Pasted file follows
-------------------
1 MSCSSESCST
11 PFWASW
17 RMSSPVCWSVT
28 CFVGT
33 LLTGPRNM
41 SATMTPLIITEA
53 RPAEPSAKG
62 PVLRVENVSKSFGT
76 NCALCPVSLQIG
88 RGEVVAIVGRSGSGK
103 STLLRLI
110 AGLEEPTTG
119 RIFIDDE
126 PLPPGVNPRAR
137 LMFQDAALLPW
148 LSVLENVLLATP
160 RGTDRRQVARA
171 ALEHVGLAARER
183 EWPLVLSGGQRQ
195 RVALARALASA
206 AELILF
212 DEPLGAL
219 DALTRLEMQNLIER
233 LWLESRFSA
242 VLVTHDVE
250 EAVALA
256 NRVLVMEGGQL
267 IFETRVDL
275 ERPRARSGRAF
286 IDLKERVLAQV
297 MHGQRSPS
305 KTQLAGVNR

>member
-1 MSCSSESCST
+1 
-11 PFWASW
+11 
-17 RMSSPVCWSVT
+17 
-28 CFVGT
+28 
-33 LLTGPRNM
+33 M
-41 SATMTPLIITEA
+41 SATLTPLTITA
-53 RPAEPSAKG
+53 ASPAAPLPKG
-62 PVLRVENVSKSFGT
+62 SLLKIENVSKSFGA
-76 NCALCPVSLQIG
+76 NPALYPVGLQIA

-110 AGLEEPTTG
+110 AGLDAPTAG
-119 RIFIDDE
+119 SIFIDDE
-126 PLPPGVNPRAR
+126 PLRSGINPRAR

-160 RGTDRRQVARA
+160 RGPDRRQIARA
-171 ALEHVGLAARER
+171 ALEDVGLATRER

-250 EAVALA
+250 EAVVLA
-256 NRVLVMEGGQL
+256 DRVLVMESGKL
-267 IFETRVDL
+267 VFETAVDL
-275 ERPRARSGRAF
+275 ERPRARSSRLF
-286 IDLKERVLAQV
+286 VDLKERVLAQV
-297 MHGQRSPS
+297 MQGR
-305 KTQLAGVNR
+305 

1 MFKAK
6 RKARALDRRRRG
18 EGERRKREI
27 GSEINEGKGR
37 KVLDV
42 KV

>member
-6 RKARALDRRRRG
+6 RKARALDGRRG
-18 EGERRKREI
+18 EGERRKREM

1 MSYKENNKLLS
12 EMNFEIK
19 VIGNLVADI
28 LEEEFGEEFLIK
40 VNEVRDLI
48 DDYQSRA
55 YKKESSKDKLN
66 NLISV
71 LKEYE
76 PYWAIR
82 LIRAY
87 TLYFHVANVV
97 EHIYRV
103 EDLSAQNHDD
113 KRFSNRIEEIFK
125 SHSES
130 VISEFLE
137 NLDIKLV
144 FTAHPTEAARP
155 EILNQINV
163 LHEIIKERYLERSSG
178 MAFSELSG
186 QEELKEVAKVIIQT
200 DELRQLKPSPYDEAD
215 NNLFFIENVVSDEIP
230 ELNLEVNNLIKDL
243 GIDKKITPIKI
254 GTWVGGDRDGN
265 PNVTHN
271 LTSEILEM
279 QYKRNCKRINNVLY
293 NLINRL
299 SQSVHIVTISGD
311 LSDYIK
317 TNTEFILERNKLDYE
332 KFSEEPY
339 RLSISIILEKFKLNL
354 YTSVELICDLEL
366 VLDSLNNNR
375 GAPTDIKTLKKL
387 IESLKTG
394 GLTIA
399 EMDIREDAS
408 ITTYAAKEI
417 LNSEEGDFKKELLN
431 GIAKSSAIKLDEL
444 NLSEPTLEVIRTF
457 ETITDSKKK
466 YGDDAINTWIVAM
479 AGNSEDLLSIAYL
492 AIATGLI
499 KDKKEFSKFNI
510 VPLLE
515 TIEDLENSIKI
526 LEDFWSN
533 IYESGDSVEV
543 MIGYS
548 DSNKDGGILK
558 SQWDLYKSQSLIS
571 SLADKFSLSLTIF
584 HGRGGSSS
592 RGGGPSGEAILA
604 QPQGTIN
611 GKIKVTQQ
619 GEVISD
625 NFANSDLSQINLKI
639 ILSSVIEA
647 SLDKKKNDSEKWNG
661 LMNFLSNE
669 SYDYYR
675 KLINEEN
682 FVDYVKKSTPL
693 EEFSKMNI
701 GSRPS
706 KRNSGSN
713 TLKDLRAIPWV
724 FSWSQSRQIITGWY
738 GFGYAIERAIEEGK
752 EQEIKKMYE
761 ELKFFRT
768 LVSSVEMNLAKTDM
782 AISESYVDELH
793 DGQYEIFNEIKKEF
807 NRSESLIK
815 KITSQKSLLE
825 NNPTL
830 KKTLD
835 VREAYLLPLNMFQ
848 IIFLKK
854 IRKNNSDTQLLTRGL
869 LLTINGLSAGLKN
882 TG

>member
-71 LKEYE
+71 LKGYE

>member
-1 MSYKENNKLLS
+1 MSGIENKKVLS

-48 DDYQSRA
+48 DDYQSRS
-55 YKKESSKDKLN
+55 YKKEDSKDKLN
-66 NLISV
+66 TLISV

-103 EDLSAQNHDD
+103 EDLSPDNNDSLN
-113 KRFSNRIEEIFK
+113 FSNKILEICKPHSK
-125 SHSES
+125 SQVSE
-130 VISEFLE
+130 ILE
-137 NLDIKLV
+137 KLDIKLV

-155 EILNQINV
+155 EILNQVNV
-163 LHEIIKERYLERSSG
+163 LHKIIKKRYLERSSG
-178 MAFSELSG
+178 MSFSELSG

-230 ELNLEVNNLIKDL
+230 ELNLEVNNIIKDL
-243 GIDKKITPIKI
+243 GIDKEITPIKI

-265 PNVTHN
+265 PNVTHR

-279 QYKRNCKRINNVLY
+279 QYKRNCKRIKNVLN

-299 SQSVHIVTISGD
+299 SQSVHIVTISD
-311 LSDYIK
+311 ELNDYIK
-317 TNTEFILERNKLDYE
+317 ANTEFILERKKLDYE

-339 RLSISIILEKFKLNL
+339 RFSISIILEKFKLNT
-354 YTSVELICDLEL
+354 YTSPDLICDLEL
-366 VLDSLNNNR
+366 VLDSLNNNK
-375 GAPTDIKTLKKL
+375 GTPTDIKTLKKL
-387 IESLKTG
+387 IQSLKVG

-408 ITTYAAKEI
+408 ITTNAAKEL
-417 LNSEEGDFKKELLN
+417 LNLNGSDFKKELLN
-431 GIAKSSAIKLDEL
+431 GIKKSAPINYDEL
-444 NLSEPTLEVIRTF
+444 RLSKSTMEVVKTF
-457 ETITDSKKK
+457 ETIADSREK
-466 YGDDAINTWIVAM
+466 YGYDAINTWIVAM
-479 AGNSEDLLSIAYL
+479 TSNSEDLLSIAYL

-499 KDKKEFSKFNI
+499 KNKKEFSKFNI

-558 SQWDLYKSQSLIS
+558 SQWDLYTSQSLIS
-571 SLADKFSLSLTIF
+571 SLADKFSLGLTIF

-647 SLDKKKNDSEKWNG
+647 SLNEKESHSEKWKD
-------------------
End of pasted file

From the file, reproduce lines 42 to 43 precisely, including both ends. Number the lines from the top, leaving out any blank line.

-33 LLTGPRNM
+33 M